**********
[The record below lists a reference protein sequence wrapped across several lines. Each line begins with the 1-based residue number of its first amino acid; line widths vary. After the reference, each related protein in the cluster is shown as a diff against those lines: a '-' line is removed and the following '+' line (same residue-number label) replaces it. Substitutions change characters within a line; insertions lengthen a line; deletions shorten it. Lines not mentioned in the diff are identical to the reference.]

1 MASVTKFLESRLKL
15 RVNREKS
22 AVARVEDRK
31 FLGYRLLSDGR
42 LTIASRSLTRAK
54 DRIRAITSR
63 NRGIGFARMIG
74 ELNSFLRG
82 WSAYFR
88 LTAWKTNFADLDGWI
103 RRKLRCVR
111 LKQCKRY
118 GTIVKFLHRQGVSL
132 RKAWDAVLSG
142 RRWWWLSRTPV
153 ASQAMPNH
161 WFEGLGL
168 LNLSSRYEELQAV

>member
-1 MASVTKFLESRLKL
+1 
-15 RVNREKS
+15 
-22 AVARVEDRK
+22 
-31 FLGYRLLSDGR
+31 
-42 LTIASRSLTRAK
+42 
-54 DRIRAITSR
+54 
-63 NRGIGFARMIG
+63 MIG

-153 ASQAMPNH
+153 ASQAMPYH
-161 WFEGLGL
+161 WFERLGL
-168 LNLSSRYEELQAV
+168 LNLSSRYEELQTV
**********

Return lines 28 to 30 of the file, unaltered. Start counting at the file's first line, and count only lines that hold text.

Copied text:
+31 
-42 LTIASRSLTRAK
+42 